Writing about ambient music in the liner notes of his album Music For Airports, Brian Eno, the godfather of the genre, said that “it must be as ignorable as it is interesting”. That’s something that could be said of much of The Unsemble’s album, although on the face of it this is no ambient record; the credentials of the trio’s members are enough to make that clear.
The Unsemble consists of The Jesus Lizard guitarist Duane Denison, Einstürzende Neubauten bassist Alexander Hacke and the drummer Brian Kotzur, perhaps best known for his work with Silver Jews. As such, one might expect an album that’s harsh and confrontational rather than something interesting yet ignorable.
And at times, that’s what The Unsemble delivers. There are occasional moments of downbeat post-punk such as Neon, and tight and frantic interludes such as Shadows. But for the most part, this wholly instrumental record is gently intriguing enough that the ambient label almost fits. Opening track Krishna, for example, is little more than a minute or so of build up.
However, there is an intensity to the album which perhaps stems from the fact that it was recorded in only two weeks. Although Kotzur might be the least known member of the group, it’s his contributions that are the most significant, with the drums and percussion guiding many of the pieces through their peaks and troughs. Hacke’s basslines are sometimes a little funky, as in Act 3, and at other times more tightly wound and driving. He’s also responsible for the electronic elements and production that add a sinister atmosphere to Waves. The guitars are in general understated: it’s only during Cyclone, towards the tail end of the album, that Denison brings in a lighter, more soaring guitar line.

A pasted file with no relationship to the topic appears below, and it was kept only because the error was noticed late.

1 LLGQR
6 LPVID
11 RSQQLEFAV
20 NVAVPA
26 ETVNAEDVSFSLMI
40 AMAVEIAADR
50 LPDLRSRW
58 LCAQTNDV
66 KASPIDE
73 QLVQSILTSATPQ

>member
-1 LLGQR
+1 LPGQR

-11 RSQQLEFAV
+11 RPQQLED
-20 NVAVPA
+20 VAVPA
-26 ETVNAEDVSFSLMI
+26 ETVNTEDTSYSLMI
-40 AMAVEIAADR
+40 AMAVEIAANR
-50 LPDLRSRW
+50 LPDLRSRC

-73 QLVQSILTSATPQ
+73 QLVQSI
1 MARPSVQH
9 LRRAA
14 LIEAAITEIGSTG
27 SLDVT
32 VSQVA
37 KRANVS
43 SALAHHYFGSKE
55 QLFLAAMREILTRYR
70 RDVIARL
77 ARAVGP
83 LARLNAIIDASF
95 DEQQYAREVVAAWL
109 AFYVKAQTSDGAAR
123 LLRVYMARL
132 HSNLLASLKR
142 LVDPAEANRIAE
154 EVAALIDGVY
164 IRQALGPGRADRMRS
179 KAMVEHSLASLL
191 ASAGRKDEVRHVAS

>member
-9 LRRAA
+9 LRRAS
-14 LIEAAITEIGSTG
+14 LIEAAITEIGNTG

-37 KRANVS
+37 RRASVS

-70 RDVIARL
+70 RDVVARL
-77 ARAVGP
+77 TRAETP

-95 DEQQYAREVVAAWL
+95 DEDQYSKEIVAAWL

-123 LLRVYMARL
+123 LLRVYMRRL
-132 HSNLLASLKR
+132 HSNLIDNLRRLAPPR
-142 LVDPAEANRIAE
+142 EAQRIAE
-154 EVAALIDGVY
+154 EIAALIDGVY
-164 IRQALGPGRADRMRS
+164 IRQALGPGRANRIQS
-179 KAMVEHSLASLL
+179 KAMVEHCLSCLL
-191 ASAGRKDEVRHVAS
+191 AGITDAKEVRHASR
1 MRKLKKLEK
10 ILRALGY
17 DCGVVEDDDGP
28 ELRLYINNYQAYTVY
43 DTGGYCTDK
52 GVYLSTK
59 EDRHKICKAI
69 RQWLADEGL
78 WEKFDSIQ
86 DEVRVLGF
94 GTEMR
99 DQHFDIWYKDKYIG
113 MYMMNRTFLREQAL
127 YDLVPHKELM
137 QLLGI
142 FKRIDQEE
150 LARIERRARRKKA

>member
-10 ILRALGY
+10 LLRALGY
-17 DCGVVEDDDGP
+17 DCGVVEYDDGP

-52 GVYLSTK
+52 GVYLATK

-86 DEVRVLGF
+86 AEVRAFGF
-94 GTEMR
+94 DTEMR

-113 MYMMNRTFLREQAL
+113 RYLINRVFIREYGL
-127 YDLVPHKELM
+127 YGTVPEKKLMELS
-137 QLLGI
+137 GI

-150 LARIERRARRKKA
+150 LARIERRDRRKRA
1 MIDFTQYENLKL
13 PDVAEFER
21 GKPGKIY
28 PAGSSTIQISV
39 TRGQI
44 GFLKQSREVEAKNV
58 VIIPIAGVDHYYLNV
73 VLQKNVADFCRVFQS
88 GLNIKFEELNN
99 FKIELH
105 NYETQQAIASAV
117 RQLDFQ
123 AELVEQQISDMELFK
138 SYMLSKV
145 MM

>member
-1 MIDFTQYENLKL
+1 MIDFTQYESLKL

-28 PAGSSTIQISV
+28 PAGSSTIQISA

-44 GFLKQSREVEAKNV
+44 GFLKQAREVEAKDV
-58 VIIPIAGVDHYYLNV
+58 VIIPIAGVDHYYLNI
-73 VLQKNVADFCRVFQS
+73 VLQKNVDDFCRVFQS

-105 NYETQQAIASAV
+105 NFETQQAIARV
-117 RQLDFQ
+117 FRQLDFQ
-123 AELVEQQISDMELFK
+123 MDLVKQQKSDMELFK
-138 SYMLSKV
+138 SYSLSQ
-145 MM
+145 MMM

Five of the 15 tracks are explicitly presented as improvised, with the straightforward titles of Improv 1, Improv 2, &C., and some of the other pieces give off more than a whiff of improvisation. Improvisation is a funny old area, and it’s perhaps no surprise that the standard of these pieces is variable. Improv 3 and Improv 4 do very little, but Improv 2 introduces a pervasive drone before Kotzur’s drumming turns it into something very powerful indeed. Improv 4 also builds into something truly exciting.
This might be an uneven album, but its main flaw is that the tracks are simply too short. Only three of the 15 are more than three minutes long, and while might be a good thing in a punk album, say, the conciseness of the tracks is often a problem here. Many of these pieces are slow-builders; sparseness and spaciousness are hallmarks of The Unsemble’s sound, and the trio handle those moods very well. But all too often the tracks are not given enough time in which to build – several of them could easily go on for twice as long, and they would surely continue to engage and develop.
But in their abbreviated states, some of the pieces are sadly rather forgettable; their capacity for being ignored is greater than their ability to be interesting. There are plenty of occasions when the reverse is true – when the tighter, more frantic tracks get into full flow they can be gripping. These sorts of songs suggest that the intention of The Unsemble was never to create ambient music, and for that reason it’s a shame that this is an album slightly prone to dwelling on its ambience. Still, this is a promising collaboration which Denison, Hacke and Kotue will hopefully choose to reprise and develop.